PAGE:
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 Table of Contents  
Year : 2020  |  Volume : 9  |  Issue : 1  |  Page : 118-127

Chemical composition, antioxidant, antibacterial, and anticancer activities of scorzonera calyculata boiss. and centaurea irritans wagenitz. Extracts, endemic to iran

1 Department of Chemistry, Islamic Azad University, Central Tehran Branch, Tehran, Iran
2 Department of Biology, Islamic Azad University, Roudehen Branch, Roudehen, Iran

Date of Submission12-Sep-2019
Date of Acceptance16-Mar-2020
Date of Web Publication26-Jun-2020

Correspondence Address:
Dr. Shiva Masoudi
Department of Chemistry, Islamic Azad University, Central Tehran Branch, P.O. Box 86831-14676, Tehran.
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Source of Support: None, Conflict of Interest: None

DOI: 10.4103/jrptps.JRPTPS_97_19

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Background & Purpose: This research focused on the composition for the essential oils, which was obtained by solvent-free microwave extraction (SFME) from the aerial parts of Scorzonera calyculata, and hydrodistilled oils from the aerial parts and roots of Centaurea irritans, from Astraceae family, were investigated by gas chromatography (GC) and GC/mass spectrometry (MS). In addition, the biological activities of the methanolic extracts from the aerial parts of S. calyculata and C. irritans were determined. Methods: Total phenolic content was determined by the Folin–Ciocalteu procedure. Antibacterial activity of the methanolic extracts was carried out by minimum inhibitory concentration (MIC) and minimum bactericidal concentration (MBC). Cytotoxicity of the methanolic extract of S. calyculata against human lung cancer cells (A549) and the methanolic extract of C. irritans against breast lung cancer cells (MCF-7) were measured using 3-(4, 5-dimethylthiazol-2-yl)-2,5-diphenyltetrazolium bromide (MTT) method. Results: The obtained results of GC/MS technique showed that the SFME oil of S. calyculata, was rich in regard to nonterpenoid and sesquiterpene components. Both oils from the aerial parts and roots of C. irritans were rich in regard to oxygenated monoterpenes. The S. calyculata and C. irritans extracts showed moderate antioxidant activities with an inhibitory concentration (IC50) value of 1.48 and 1.99 mg/mL, using 1,1-diphenyl-2-picrylhydrazyl (DPPH) assay and 73.51 and 44.48 μmol Fe (II)/g dry mass using ferric-reducing antioxidant power (FRAP) assay, respectively. The extracts showed high toxicity against gram-positive bacteria and the IC50 value of extracts cytotoxicity was found to be 9.8 and 10.3 mg/mL, respectively. Conclusion: It appeared that the investigated samples could be as a promising drug for pharmaceutical industry.

Keywords: Antibacterial activity, anticancer activity, antioxidant capacity, Centaurea irritans Wagenitz, essential oil, Scorzonera calyculata Boiss

How to cite this article:
Ayromlou A, Masoudi S, Mirzaie A. Chemical composition, antioxidant, antibacterial, and anticancer activities of scorzonera calyculata boiss. and centaurea irritans wagenitz. Extracts, endemic to iran. J Rep Pharma Sci 2020;9:118-27

How to cite this URL:
Ayromlou A, Masoudi S, Mirzaie A. Chemical composition, antioxidant, antibacterial, and anticancer activities of scorzonera calyculata boiss. and centaurea irritans wagenitz. Extracts, endemic to iran. J Rep Pharma Sci [serial online] 2020 [cited 2021 Sep 17];9:118-27. Available from: https://www.jrpsjournal.com/text.asp?2020/9/1/118/287597

  Introduction Top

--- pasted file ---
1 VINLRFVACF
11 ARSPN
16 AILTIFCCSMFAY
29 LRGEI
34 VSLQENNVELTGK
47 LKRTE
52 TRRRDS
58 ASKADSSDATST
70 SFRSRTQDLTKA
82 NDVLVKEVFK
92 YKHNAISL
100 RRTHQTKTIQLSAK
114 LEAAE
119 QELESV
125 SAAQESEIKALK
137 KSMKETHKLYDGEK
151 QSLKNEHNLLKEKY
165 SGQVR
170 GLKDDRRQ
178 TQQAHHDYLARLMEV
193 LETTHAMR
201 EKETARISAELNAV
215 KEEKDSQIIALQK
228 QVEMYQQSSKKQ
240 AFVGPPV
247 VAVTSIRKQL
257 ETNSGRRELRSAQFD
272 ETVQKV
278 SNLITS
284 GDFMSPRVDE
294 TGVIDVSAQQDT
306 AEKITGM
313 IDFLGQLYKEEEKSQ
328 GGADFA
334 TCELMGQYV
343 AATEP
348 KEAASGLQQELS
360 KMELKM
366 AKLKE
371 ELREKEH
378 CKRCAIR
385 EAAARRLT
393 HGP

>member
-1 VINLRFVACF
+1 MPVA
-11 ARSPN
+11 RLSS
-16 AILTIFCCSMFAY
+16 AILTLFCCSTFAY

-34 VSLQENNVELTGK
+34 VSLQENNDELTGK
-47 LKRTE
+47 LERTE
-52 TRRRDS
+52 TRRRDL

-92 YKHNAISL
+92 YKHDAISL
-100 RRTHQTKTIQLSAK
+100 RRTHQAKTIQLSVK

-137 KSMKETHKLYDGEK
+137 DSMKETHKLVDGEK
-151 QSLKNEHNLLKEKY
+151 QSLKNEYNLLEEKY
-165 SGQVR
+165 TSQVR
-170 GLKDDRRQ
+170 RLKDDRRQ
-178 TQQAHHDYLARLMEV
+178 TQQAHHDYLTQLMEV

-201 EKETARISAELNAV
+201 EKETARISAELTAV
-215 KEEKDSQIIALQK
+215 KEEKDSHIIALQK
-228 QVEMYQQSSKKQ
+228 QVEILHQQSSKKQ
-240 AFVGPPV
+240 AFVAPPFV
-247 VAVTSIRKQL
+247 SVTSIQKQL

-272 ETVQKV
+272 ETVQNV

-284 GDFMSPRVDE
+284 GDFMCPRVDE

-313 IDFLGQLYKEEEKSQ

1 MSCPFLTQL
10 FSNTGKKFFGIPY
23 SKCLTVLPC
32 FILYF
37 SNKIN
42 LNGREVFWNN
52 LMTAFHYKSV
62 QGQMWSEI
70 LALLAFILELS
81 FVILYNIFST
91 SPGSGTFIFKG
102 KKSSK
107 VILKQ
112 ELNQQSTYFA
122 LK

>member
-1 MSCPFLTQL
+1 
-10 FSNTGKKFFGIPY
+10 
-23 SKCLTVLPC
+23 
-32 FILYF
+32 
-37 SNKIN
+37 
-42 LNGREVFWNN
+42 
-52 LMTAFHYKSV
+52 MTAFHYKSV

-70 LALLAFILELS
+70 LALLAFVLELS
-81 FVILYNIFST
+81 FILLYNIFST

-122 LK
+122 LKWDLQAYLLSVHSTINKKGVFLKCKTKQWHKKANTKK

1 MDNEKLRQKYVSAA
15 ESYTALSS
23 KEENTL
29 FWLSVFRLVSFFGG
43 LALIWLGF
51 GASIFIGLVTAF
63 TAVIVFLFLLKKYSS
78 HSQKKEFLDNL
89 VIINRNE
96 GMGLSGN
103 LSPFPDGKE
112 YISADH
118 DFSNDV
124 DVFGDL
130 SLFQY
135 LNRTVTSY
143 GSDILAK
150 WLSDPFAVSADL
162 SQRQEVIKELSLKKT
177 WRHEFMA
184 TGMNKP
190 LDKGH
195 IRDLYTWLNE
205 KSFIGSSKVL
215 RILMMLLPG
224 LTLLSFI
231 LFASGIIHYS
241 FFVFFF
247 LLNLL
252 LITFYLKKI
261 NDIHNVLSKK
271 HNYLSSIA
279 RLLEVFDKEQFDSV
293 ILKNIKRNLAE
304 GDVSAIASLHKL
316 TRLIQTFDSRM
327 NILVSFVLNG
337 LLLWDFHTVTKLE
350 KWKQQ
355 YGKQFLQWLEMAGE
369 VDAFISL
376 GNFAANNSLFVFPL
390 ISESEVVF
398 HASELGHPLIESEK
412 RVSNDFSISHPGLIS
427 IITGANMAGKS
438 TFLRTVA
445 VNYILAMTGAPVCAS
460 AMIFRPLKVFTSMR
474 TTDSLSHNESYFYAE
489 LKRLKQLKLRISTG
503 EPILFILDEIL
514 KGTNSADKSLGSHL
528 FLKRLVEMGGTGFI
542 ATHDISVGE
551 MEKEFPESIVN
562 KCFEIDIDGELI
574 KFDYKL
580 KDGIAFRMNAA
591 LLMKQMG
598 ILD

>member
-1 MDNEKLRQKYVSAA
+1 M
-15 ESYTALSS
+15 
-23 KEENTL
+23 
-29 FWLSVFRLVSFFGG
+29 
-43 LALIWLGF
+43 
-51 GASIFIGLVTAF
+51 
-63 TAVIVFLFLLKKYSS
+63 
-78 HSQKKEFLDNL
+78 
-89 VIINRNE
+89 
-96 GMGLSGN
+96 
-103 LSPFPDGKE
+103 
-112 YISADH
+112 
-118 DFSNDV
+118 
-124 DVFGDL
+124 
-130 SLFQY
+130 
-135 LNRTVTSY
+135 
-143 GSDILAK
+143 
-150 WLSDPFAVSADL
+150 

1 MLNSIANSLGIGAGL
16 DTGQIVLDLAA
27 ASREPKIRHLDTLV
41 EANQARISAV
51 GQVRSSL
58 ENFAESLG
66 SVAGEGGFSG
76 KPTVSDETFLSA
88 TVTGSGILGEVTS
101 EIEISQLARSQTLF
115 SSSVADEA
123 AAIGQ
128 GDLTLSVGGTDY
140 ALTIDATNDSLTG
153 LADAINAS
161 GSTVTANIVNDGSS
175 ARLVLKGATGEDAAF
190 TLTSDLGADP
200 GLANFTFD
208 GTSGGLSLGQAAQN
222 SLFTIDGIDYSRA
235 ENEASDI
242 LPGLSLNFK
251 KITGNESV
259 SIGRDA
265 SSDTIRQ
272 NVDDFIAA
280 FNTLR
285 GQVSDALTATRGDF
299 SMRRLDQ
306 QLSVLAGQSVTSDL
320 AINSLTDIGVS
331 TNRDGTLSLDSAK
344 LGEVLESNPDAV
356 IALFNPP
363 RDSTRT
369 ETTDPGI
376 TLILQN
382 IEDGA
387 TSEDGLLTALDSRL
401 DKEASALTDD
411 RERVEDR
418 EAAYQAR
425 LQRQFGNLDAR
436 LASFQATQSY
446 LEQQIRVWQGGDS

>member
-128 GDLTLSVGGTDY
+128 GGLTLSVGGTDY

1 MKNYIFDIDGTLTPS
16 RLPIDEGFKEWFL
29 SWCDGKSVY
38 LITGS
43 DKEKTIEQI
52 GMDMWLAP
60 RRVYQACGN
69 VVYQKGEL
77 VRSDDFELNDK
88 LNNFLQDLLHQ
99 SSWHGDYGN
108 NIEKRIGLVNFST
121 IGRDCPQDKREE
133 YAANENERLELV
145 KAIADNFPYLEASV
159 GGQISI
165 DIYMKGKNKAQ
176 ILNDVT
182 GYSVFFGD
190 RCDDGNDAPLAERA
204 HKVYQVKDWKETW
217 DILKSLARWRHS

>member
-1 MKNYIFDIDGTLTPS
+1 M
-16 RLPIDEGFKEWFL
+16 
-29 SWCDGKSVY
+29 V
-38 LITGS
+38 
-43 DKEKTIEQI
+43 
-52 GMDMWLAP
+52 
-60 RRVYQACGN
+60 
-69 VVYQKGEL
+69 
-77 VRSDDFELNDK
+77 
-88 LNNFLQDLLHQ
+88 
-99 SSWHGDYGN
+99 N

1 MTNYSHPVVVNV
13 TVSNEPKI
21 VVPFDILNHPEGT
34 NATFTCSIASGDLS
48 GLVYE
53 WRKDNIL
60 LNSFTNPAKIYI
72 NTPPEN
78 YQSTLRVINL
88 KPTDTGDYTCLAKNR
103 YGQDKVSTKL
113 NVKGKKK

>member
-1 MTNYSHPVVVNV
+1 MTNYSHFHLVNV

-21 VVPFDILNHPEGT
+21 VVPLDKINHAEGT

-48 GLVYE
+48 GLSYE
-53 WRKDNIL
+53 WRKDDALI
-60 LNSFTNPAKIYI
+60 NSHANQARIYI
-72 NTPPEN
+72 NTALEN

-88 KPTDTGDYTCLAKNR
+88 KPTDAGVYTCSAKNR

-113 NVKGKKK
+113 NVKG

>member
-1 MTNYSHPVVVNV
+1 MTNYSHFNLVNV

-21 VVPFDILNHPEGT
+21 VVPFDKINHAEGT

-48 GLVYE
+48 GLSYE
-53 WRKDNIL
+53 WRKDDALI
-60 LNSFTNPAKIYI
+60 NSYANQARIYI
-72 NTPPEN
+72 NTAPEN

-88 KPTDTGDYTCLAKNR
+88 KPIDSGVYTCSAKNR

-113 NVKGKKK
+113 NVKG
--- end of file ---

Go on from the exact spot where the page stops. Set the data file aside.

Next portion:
The Scorzonera is a genus belonging to the family Asteraceae, and it grows mainly in dry areas of Europe and Asia. It also contains approximately 175 species distributed throughout Europe, Asia, and Africa.[1],[2] The genus Scorzonera is represented in the flora of Iran by 50 species, in which 22 of them are endemic.[3],[4] Some species of Scorzonera are used for cooking vegetables and in traditional medicine in Europe and Asia. Furthermore, these plants are used in the Mongolian and Chinese folk medicine to prolong the period of lactation. Moreover, this species is also used as antifebrile, against bacterial and viral infections, as well as in the treatment of the poisonous ulcer, gastric, and intestinal disorders.[5],[6],[7]Scorzonera hispanica L. is the most recognized species that grows naturally and widely in Europe where it has been cultivated since the seventeenth century as a food source. Scorzonera undulata is a perennial species, diploid, and a highly polymorphic plant. S. undulata is mostly purposed as food source; however, in Tunisia, the roots are appreciated for their sweetness; they are either eaten raw or cooked in water. They are also used for preparing a decoction for its benefits as depurative. The ashes of burned roots are very effective in the treatment of burns.[8]Scorzonera austriaca is widely distributed in the northeast and northwest in China. It has been widely used for curing fever, carbuncle, and mastitis as a traditional herbal medicine. Also S. austriaca is used to treat hepatitis B as a folk medicine.[9],[10] In Turkish folk medicine, members of the genus Scorzonera are used for treating a variety of illnesses, including arteriosclerosis, kidney diseases, hypertension, diabetes mellitus, and rheumatism, as well as for pain relief and healing different injuries.[11],[12] Antioxidant, analgesic, anti-inflammatory, and wound healing activities of some Scorzonera species have been reported previously.[13],[14],[15] Antioxidant activity and antimicrobial effects in Scorzonera suberosa, Scorzonera latifolia, and Scorzonera laciniata have been reported from Turkish region. According to the result, using plant extraction has high antioxidant and antiradical effects. All plant samples have more pronounced antimicrobial effect on Escherichia coli and Bacillus megaterium. In addition, these samples show antitoxic property and protective effect of cell viability in the probiotic yeast culture.[16] The genus Scorzonera is known for the presence of variety of compounds, and previous investigations have led to the isolation of triterpenoids,[17],[18],[19] coumarins,[20] lignans,[21] sesquiterpene lactones, and sesquiterpene glucosides,[5],[22] flavonoid glucosides,[23],[24],[25] dimeric guaianolides,[26] and phenolic compounds.[27],[28],[29]Centaurea L. is a large genus, which comprised several species, many of which are used in folk medicine. It is one of the biggest genera of family Asteraceae as this genus has over 400–700 species and 199 taxons.[30] Seventy-four species of the genus Centaurea are found in Iran, among which 38 are endemic. Various Centaurea species have certain biological activities and are used as anti-inflammatory,[31] antimicrobial,[32] as diuretic and mild astringent,[33] antihepatotoxic,[34] antioxidant,[35] and cytotoxic agent.[36] Extensive chemical investigations of Centaurea species led to the isolation and identification of various types of compounds including alkaloids,[37] lignans,[38] aglycone flavonoids,[39] and sesquiterpene lactones.[40],[41],[42]Centaurea cyanus flower, also known as blue cornflower or bachelor’s button, grows as a wild and common garden plant throughout Europe.[43] Owing to its intense blue flowers, it is used as an ornamental plant, for coloring sugar and confectionaries, in teas and salads, and to garnish dishes.[43],[44] Several therapeutic activities have also been attributed to the flowers, including the treatment of indigestion, gallbladder dysfunction, kidney regulation, menstrual disorder regulation, increasing immunity, and for the efficient cleaning of wounds.[44],[45]